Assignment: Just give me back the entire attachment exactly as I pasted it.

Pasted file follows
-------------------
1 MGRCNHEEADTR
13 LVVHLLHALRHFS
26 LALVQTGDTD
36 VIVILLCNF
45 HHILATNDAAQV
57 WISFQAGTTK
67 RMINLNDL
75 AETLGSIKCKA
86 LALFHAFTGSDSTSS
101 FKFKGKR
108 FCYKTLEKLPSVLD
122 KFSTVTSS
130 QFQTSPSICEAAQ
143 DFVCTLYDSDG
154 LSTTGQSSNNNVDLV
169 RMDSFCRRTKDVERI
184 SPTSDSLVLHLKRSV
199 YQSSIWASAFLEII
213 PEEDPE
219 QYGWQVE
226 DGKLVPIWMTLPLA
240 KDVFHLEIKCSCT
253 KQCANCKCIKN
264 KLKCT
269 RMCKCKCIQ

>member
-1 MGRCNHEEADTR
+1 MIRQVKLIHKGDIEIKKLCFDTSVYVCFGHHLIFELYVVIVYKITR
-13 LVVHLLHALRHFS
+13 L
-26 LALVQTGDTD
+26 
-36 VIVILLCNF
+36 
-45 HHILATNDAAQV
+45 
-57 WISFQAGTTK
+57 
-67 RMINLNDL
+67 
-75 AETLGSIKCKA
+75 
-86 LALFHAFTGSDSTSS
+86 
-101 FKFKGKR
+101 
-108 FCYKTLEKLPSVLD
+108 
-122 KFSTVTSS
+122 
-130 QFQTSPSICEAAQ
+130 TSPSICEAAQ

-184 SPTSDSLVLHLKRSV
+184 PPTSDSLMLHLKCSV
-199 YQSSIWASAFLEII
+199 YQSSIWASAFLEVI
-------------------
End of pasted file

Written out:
1 MGRCNHEEADTR
13 LVVHLLHALRHFS
26 LALVQTGDTD
36 VIVILLCNF
45 HHILATNDAAQV
57 WISFQAGTTK
67 RMINLNDL
75 AETLGSIKCKA
86 LALFHAFTGSDSTSS
101 FKFKGKR
108 FCYKTLEKLPSVLD
122 KFSTVTSS
130 QFQTSPSICEAAQ
143 DFVCTLYDSDG
154 LSTTGQSSNNNVDLV
169 RMDSFCRRTKDVERI
184 SPTSDSLVLHLKRSV
199 YQSSIWASAFLEII
213 PEEDPE
219 QYGWQVE
226 DGKLVPIWMTLPLA
240 KDVFHLEIKCSCT
253 KQCANCKCIKN
264 KLKCT
269 RMCKCKCIQ

>member
-1 MGRCNHEEADTR
+1 MIRQVKLIHKGDIEIKKLCFDTSVYVCFGHHLIFELYVVIVYKITR
-13 LVVHLLHALRHFS
+13 L
-26 LALVQTGDTD
+26 
-36 VIVILLCNF
+36 
-45 HHILATNDAAQV
+45 
-57 WISFQAGTTK
+57 
-67 RMINLNDL
+67 
-75 AETLGSIKCKA
+75 
-86 LALFHAFTGSDSTSS
+86 
-101 FKFKGKR
+101 
-108 FCYKTLEKLPSVLD
+108 
-122 KFSTVTSS
+122 
-130 QFQTSPSICEAAQ
+130 TSPSICEAAQ

-184 SPTSDSLVLHLKRSV
+184 PPTSDSLMLHLKCSV
-199 YQSSIWASAFLEII
+199 YQSSIWASAFLEVI